Winter time starts on the night of Saturday October 28 to Sunday October 29; the clock goes back an hour. Before you had children, this meant an extra hour of sleep. But for parents with small children (and especially children who always wake up early), this transition to winter time is tough. Because if your child normally wakes up around 6:00 am (which probably feels very early!), then your child will now wake up at 5:00 am, right Help!!
Sleep coach and owner Marijke van Desk of sleep provides tips for a smooth transition to winter time.
What is the transition to winter time like for your child??
The switch to winter time means that the biological clock is temporarily disrupted. That often takes a week to get used to. That's because resetting the biological clock is quite complicated. That is why we always advise babies, small children and early birds to make the transition step by step. For us adults, it is often fairly easy: you go to bed a little later for a few days and eventually you wake up a little later.
It works differently with small children. Because the later you put your child to bed, the earlier your child wakes up. That may sound crazy, so I'd like to explain it a little more. If you keep your child awake for too long, your child will become tired. The more tired or even overtired, the more difficult it is for your child to fall asleep. If your child exceeds the peak of tiredness too much, the body produces the stress hormone cortisol. This hormone causes the sleep hormone melatonin to decrease in the body. Your child will not only have more difficulty falling asleep, but also staying asleep. Fatigue is therefore one of the factors that causes early waking.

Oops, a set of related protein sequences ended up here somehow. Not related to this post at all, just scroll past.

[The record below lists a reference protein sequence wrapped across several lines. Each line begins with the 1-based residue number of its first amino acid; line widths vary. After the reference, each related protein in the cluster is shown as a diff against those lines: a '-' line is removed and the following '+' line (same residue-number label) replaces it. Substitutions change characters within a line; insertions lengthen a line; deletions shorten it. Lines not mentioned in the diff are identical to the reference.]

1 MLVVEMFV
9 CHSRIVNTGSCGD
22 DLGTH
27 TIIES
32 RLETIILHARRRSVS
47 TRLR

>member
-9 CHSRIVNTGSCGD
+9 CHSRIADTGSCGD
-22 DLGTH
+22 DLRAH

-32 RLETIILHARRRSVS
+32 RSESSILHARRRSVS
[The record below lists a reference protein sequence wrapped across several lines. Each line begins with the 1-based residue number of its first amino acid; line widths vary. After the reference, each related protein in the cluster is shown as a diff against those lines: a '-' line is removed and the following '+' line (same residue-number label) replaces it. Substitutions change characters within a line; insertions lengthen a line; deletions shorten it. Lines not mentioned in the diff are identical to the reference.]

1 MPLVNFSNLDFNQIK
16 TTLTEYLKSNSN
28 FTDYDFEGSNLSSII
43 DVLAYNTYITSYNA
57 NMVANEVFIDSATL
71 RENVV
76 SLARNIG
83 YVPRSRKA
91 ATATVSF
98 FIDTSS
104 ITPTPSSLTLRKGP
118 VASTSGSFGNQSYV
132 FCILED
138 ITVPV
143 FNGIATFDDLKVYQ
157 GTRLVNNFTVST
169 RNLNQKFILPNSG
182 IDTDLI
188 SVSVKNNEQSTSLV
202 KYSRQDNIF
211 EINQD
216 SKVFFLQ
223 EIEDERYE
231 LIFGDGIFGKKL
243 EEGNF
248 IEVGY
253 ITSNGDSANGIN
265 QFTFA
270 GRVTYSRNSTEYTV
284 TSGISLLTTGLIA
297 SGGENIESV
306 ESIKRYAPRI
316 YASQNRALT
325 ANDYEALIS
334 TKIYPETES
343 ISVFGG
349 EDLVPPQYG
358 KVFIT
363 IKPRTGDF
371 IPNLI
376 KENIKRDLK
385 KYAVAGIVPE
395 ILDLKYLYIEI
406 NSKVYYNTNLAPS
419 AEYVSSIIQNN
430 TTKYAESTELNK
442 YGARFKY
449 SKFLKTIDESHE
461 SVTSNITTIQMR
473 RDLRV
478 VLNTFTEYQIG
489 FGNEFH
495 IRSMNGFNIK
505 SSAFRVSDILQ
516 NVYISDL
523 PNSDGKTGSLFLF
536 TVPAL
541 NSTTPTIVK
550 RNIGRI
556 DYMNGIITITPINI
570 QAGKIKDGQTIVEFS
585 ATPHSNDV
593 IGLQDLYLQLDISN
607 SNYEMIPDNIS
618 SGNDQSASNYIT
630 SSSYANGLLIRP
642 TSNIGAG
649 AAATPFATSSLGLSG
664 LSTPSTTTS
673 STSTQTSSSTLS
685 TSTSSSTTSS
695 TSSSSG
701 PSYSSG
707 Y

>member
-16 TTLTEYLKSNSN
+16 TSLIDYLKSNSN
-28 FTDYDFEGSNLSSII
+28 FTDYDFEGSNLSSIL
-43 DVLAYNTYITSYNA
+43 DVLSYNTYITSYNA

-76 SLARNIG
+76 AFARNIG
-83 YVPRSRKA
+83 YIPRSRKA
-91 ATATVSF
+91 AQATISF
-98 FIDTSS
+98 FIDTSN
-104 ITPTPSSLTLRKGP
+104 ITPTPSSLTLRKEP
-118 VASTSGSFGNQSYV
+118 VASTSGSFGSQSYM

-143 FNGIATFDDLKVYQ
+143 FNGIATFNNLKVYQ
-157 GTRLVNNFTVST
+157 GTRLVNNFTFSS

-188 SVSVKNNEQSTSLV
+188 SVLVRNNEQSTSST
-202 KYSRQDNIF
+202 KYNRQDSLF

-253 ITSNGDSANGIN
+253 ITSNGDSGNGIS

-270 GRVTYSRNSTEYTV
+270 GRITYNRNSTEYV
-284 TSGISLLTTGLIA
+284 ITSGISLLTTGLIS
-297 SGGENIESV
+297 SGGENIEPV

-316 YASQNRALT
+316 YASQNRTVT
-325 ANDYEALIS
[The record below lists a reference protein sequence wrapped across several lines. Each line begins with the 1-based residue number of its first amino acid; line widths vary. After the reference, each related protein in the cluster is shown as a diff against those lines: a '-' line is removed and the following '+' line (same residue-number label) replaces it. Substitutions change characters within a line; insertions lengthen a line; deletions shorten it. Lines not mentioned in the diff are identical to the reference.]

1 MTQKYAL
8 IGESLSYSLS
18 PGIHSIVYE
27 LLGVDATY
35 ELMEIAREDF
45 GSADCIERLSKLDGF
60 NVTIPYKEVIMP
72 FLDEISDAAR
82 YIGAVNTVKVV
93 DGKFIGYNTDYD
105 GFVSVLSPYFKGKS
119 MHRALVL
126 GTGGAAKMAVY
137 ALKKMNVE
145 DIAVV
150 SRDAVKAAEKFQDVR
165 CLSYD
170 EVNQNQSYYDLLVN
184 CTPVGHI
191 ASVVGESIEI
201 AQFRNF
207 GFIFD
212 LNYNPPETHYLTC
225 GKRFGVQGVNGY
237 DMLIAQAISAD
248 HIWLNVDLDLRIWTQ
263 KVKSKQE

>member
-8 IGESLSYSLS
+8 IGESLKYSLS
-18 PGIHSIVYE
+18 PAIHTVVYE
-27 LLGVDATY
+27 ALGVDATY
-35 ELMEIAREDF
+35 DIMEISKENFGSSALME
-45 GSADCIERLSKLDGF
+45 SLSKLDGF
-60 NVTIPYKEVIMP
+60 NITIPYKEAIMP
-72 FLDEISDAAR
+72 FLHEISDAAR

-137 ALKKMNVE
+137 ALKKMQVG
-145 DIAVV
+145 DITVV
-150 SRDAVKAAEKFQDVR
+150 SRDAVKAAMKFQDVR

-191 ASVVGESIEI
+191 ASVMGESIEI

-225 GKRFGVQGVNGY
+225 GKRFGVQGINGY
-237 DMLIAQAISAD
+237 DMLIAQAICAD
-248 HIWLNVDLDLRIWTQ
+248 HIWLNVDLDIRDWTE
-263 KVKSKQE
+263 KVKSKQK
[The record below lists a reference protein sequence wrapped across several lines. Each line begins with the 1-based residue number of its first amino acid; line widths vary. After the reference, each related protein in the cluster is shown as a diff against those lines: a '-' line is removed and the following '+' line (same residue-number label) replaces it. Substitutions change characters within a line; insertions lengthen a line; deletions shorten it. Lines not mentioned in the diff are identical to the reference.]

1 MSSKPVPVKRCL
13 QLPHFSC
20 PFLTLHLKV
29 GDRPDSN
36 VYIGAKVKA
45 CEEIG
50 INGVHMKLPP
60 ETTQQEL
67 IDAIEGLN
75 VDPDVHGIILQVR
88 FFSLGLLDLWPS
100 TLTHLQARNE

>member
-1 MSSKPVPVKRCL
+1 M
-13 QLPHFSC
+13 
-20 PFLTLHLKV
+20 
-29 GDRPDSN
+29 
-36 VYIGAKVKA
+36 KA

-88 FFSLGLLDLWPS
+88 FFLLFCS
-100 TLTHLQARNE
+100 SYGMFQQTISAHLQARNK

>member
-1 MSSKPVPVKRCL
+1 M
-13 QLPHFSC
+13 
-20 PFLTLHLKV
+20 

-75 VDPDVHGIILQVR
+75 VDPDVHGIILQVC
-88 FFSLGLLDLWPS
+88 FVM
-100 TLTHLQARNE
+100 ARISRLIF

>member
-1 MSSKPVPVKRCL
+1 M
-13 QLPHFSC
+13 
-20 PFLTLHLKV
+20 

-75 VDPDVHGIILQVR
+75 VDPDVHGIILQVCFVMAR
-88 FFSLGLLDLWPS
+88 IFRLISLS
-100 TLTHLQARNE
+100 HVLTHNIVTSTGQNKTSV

Let your baby gradually get used to the new rhythm
The Sleep Agency advises parents of young children (up to 1.5 to 2 years old) to introduce the new rhythm gradually. Step by step, day by day. It is best to start this in the week prior to the changeover to winter time. An hour time difference is a really big difference for a small child.